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When You're 64, Minus 12


Twenty years ago today, my father turned 52 years of age. It would be his last birthday. Diagnosed with pancreatic cancer late in the preceding year, Lewis likely knew there wouldn't be many more (if any) birthdays, though he kept up a fairly good facade. Oh there were times it cracked, certainly, but then I've never understood why we seem to demand stoicism from the terminally ill.

Too ill from chemotherapy treatments to do much celebrating on March 21st, we actually celebrated dad's birthday on Sunday, the 23rd. Truthfully, the entire event was somewhat up in the air, depending on how Lewis felt at the time. I was working at Garcia's Pizza, and had a boss who would bend your ear at the slightest query about how her mom died of cancer. When I made the request to take-off that Sunday for what would likely be my father's final birthday, the manager gave me grief. So it goes.

That particular Sunday in March was, as I remember, a fairly nice, meteorologically temperate day. I drove from Champaign to the house in Springfield where dad lived with his fourth wife, Denice, and son Dillon. Family from Champaign also made the trip. It was, to use a cliched word, bittersweet. There was of course joking and laughing and the attempted celebratory mood, but the elephant in the room was often visible if you looked beyond the forced cheer.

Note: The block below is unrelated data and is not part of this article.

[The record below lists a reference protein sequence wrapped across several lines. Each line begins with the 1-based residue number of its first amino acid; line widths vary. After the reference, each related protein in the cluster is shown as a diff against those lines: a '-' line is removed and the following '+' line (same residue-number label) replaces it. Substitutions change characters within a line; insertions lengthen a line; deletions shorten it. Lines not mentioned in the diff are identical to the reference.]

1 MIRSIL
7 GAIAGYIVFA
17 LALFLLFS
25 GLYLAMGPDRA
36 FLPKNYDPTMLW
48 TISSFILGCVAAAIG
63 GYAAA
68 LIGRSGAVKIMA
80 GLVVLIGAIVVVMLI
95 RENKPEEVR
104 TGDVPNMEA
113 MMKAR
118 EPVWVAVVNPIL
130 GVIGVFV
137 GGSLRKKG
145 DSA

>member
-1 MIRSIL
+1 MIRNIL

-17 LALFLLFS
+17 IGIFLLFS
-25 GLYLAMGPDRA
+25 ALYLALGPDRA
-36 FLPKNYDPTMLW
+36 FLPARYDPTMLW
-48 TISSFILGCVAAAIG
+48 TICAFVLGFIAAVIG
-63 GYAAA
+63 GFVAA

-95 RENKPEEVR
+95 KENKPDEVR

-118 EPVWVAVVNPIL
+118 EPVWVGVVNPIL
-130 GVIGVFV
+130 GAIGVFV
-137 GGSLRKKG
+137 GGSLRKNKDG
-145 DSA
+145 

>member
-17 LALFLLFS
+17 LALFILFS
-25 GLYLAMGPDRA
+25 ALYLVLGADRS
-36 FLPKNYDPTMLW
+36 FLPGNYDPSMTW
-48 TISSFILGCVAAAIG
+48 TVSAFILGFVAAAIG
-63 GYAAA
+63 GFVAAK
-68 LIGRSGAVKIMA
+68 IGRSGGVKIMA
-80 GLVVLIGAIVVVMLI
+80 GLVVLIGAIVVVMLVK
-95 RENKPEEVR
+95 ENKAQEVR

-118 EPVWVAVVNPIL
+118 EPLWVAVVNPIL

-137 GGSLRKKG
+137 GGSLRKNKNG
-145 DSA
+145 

It was dad who, appropriately enough, broke the festivities with a bit of a realism when I suddenly heard him say, "Well this has really changed the plans I had for life." I'm not sure what prompted it. I'd been sitting at a table, dad ahead of me sitting on a couch. I looked up when he spoke, at the back of his head that seemed to have become so shrunken since the diagnosis. I don't remember what was said next, but it seemed like the room became a tad more somber upon Lewis' proclamation.

Later in the day I stood looking out the back door, onto the backyard. Dad and uncle Jim (his brother) were walking slowly together around the yard. Unsure of what they were conferring about, I watched their measured pace, their grim countenance and, in that moment, made sure to take a mental snapshot in time. 'He's alive right now,' I thought. 'At this moment, dad is a living person. It won't be this way forever, and probably not for much longer. Right now he's above ground, walking, breathing and thinking. Remember this moment.'

And I do.

Exactly five months after his 52nd birthday, Lewis was gone. The pancreatic cancer had spread to his liver and to his lungs. For the most part, he bore the pain extraordinarily well. The times when he didn't, well, he was just being human. Things like cancer and final birthday parties are not, unfortunately, unique. They happen far too often, to too many individuals and their families and friends. This one happened to my father, some twenty years ago.


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